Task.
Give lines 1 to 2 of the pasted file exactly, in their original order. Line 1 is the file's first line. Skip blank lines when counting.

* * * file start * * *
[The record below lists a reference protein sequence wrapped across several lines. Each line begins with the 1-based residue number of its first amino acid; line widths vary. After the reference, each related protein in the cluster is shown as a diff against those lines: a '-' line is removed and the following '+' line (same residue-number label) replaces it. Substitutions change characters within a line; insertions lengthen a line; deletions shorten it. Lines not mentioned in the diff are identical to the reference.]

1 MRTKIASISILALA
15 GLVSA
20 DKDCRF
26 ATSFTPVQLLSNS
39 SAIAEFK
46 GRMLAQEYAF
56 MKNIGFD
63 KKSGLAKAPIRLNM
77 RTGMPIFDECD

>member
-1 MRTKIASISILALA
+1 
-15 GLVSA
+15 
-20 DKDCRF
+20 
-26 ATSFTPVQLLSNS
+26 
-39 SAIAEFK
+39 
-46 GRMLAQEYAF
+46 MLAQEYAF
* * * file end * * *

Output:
[The record below lists a reference protein sequence wrapped across several lines. Each line begins with the 1-based residue number of its first amino acid; line widths vary. After the reference, each related protein in the cluster is shown as a diff against those lines: a '-' line is removed and the following '+' line (same residue-number label) replaces it. Substitutions change characters within a line; insertions lengthen a line; deletions shorten it. Lines not mentioned in the diff are identical to the reference.]

1 MRTKIASISILALA